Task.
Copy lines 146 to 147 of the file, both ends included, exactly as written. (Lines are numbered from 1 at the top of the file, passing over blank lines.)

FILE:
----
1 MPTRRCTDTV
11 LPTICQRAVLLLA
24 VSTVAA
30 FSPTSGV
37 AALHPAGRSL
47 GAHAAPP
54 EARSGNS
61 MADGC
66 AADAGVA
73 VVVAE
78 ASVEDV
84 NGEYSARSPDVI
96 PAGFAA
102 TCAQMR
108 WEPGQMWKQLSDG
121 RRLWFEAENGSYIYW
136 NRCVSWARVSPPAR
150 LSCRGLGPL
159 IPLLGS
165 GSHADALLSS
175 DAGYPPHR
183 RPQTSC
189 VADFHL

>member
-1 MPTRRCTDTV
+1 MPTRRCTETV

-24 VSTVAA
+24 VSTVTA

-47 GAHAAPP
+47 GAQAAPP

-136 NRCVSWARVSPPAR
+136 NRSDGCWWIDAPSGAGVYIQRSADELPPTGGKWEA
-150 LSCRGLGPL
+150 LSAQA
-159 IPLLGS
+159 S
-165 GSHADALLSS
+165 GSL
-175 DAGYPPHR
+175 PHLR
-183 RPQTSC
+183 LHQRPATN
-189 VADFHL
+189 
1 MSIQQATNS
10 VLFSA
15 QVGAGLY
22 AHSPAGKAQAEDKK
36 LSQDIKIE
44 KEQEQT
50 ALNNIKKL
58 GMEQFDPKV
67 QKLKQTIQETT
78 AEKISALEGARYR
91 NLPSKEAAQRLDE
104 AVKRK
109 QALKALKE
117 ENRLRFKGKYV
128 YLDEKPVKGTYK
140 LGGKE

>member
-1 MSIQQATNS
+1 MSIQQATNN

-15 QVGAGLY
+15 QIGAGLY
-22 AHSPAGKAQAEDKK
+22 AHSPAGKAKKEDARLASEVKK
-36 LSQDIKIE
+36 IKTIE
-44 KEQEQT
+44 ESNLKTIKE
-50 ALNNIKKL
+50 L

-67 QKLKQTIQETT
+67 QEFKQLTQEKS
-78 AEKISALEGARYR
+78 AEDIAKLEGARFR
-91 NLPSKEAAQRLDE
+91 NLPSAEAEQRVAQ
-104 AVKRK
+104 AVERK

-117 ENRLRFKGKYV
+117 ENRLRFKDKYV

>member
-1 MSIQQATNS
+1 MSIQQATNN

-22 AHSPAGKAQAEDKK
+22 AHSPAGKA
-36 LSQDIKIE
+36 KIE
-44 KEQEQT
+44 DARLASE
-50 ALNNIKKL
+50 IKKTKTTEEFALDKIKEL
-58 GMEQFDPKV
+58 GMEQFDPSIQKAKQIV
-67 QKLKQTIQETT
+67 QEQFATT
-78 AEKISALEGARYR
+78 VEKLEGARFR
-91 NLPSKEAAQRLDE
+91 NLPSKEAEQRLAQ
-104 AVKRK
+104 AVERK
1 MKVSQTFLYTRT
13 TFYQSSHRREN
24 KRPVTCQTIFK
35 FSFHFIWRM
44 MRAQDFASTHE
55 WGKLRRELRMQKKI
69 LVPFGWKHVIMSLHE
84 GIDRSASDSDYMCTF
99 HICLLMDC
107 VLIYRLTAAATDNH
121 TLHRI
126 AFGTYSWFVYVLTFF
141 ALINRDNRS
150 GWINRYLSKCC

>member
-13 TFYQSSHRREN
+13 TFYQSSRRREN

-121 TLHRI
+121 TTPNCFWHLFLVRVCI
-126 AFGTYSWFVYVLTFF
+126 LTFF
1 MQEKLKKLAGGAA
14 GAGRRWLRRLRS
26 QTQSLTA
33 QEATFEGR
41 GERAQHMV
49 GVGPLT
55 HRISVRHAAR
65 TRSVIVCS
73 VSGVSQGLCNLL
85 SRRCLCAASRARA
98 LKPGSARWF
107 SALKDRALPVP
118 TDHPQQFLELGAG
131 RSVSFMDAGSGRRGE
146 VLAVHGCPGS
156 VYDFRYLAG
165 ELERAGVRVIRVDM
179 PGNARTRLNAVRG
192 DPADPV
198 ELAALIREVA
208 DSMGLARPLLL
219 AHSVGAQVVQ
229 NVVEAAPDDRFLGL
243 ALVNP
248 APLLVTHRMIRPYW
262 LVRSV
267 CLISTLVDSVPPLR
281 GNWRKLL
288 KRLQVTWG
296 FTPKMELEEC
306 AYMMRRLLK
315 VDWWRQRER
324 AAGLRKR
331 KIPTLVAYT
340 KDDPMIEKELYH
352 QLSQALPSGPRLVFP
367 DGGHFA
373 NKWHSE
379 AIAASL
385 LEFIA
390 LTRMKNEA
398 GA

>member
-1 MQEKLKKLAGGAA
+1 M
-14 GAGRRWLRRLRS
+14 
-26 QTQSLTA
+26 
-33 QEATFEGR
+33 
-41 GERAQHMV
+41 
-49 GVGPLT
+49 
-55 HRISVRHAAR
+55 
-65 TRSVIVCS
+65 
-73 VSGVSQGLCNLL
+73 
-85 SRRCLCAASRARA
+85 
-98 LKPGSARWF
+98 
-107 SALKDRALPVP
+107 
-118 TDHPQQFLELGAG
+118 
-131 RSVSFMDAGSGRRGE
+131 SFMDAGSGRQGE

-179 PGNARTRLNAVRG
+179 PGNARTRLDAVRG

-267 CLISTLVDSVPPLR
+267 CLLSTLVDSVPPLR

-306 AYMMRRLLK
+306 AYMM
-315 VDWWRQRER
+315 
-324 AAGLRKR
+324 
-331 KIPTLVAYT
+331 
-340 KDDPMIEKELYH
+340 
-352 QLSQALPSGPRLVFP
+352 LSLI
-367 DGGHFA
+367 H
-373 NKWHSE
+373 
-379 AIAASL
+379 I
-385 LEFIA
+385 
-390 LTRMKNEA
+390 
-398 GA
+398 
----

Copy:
208 DSMGLARPLLL
219 AHSVGAQVVQ